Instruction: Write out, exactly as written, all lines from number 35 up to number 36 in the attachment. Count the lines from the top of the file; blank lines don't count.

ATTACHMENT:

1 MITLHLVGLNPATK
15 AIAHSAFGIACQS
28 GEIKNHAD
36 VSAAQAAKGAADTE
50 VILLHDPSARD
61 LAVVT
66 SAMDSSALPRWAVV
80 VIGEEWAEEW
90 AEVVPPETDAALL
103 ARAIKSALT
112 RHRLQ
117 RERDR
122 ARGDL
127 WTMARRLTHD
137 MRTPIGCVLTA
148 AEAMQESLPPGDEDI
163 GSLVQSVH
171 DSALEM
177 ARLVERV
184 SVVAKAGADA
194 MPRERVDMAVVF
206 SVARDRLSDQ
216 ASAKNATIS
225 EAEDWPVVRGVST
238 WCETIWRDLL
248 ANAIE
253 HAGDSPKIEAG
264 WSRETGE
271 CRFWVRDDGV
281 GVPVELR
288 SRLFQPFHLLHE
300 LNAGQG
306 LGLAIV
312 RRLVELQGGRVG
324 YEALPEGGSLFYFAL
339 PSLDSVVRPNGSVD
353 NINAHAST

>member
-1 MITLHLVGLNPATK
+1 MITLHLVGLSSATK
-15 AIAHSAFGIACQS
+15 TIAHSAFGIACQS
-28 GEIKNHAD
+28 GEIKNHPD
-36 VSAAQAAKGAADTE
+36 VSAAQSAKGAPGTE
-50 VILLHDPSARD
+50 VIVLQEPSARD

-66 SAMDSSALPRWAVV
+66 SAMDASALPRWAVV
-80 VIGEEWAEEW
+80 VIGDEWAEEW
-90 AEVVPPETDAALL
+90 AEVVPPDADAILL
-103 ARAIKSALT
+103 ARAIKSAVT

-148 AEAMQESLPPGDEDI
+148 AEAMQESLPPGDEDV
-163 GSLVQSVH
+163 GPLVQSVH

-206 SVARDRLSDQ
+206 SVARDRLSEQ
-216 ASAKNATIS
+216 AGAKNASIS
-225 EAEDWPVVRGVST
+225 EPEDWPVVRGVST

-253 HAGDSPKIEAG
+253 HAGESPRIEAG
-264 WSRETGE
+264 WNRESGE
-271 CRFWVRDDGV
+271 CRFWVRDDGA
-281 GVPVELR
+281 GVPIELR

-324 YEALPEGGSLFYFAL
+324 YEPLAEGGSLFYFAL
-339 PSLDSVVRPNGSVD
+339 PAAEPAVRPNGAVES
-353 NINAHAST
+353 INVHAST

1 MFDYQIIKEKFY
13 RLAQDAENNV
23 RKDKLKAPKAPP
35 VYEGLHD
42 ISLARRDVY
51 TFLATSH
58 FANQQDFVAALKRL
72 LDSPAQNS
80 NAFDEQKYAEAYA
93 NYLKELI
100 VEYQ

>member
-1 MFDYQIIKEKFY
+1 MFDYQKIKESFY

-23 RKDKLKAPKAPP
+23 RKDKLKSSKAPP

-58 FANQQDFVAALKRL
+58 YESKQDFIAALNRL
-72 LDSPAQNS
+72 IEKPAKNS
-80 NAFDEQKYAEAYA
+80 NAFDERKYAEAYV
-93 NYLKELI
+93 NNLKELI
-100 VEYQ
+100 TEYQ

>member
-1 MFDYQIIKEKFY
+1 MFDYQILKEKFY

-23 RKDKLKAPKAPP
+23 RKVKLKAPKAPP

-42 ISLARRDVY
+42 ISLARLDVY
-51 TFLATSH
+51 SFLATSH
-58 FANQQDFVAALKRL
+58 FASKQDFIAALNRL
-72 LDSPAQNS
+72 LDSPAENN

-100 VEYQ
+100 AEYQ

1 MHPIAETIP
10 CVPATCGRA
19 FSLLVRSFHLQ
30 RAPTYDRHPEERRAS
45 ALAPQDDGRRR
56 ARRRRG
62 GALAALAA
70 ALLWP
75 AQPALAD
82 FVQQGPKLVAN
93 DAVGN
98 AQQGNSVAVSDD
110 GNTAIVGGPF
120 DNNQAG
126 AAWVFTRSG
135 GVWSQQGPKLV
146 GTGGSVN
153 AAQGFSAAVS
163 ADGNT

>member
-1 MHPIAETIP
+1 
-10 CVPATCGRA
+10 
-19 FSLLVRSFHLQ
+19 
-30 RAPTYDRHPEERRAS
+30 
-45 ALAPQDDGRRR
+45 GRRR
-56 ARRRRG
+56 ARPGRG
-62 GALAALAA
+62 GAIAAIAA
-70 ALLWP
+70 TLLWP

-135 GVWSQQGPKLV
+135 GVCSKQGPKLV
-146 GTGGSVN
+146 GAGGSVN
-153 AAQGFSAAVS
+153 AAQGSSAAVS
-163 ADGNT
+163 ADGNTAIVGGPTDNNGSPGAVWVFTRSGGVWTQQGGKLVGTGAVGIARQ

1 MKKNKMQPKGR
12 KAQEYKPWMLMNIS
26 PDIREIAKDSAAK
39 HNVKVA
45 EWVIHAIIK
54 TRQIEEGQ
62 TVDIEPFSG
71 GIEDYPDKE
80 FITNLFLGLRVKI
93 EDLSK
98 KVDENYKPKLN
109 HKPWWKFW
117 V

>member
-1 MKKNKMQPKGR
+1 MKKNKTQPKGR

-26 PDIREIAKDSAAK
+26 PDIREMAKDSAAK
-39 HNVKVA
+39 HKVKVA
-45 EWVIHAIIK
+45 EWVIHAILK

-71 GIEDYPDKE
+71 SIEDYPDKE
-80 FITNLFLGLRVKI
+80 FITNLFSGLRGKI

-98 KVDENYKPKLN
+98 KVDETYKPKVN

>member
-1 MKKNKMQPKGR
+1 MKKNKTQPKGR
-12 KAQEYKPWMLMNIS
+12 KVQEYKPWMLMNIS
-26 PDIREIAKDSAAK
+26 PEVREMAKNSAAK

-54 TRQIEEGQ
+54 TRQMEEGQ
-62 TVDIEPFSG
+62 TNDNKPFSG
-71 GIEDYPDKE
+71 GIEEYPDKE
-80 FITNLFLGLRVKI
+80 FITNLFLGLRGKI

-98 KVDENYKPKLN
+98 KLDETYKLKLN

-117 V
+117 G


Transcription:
324 YEALPEGGSLFYFAL
339 PSLDSVVRPNGSVD